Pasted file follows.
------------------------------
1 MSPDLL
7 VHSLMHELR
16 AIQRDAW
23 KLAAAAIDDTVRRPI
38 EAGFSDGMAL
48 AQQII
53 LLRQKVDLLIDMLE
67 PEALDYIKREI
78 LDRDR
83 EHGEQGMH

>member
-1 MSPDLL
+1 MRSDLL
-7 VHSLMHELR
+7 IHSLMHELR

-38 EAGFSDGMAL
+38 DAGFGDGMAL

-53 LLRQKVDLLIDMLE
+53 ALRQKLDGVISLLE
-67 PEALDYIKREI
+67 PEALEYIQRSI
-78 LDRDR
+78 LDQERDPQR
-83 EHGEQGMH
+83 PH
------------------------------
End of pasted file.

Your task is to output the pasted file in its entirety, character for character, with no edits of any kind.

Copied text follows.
1 MSPDLL
7 VHSLMHELR
16 AIQRDAW
23 KLAAAAIDDTVRRPI
38 EAGFSDGMAL
48 AQQII
53 LLRQKVDLLIDMLE
67 PEALDYIKREI
78 LDRDR
83 EHGEQGMH

>member
-1 MSPDLL
+1 MRSDLL
-7 VHSLMHELR
+7 IHSLMHELR

-38 EAGFSDGMAL
+38 DAGFGDGMAL

-53 LLRQKVDLLIDMLE
+53 ALRQKLDGVISLLE
-67 PEALDYIKREI
+67 PEALEYIQRSI
-78 LDRDR
+78 LDQERDPQR
-83 EHGEQGMH
+83 PH